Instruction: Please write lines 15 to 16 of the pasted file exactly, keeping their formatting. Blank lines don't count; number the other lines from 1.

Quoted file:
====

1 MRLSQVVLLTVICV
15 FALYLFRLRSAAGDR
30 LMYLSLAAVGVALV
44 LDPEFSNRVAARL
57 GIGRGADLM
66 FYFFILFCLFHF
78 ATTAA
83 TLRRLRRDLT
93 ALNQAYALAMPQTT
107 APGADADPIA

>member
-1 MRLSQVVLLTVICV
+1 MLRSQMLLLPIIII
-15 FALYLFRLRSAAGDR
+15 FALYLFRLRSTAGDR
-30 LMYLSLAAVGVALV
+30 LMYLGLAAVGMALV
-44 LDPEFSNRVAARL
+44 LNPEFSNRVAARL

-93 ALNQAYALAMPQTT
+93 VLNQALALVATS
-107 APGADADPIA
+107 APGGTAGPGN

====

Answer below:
+15 FALYLFRLRSTAGDR
-30 LMYLSLAAVGVALV